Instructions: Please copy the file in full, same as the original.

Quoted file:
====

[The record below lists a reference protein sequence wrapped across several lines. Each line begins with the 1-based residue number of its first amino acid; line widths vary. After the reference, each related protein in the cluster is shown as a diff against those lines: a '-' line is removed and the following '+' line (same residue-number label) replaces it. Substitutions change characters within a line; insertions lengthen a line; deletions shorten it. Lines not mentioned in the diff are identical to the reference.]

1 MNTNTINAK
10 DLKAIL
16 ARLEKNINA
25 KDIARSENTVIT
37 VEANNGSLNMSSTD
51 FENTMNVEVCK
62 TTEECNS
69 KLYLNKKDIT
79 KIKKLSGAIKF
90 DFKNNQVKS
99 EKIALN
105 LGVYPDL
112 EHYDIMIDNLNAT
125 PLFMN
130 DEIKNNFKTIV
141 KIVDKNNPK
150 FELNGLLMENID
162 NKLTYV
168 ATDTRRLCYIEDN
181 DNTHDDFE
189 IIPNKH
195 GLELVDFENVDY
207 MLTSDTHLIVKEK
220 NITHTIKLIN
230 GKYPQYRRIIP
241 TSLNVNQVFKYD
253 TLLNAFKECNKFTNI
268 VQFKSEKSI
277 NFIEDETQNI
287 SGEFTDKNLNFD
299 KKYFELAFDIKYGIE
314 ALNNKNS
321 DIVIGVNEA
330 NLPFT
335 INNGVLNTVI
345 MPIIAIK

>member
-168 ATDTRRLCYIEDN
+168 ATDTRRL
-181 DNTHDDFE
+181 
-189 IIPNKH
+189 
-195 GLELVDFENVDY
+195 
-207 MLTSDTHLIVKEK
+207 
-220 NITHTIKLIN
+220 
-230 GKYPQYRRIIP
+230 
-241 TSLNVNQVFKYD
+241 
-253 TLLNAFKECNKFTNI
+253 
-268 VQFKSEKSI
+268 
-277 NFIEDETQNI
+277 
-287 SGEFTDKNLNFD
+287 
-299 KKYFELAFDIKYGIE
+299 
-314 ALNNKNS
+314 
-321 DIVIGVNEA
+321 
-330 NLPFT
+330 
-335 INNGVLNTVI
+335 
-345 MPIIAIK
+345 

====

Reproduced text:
[The record below lists a reference protein sequence wrapped across several lines. Each line begins with the 1-based residue number of its first amino acid; line widths vary. After the reference, each related protein in the cluster is shown as a diff against those lines: a '-' line is removed and the following '+' line (same residue-number label) replaces it. Substitutions change characters within a line; insertions lengthen a line; deletions shorten it. Lines not mentioned in the diff are identical to the reference.]

1 MNTNTINAK
10 DLKAIL
16 ARLEKNINA
25 KDIARSENTVIT
37 VEANNGSLNMSSTD
51 FENTMNVEVCK
62 TTEECNS
69 KLYLNKKDIT
79 KIKKLSGAIKF
90 DFKNNQVKS
99 EKIALN
105 LGVYPDL
112 EHYDIMIDNLNAT
125 PLFMN
130 DEIKNNFKTIV
141 KIVDKNNPK
150 FELNGLLMENID
162 NKLTYV
168 ATDTRRLCYIEDN
181 DNTHDDFE
189 IIPNKH
195 GLELVDFENVDY
207 MLTSDTHLIVKEK
220 NITHTIKLIN
230 GKYPQYRRIIP
241 TSLNVNQVFKYD
253 TLLNAFKECNKFTNI
268 VQFKSEKSI
277 NFIEDETQNI
287 SGEFTDKNLNFD
299 KKYFELAFDIKYGIE
314 ALNNKNS
321 DIVIGVNEA
330 NLPFT
335 INNGVLNTVI
345 MPIIAIK

>member
-168 ATDTRRLCYIEDN
+168 ATDTRRL
-181 DNTHDDFE
+181 
-189 IIPNKH
+189 
-195 GLELVDFENVDY
+195 
-207 MLTSDTHLIVKEK
+207 
-220 NITHTIKLIN
+220 
-230 GKYPQYRRIIP
+230 
-241 TSLNVNQVFKYD
+241 
-253 TLLNAFKECNKFTNI
+253 
-268 VQFKSEKSI
+268 
-277 NFIEDETQNI
+277 
-287 SGEFTDKNLNFD
+287 
-299 KKYFELAFDIKYGIE
+299 
-314 ALNNKNS
+314 
-321 DIVIGVNEA
+321 
-330 NLPFT
+330 
-335 INNGVLNTVI
+335 
-345 MPIIAIK
+345 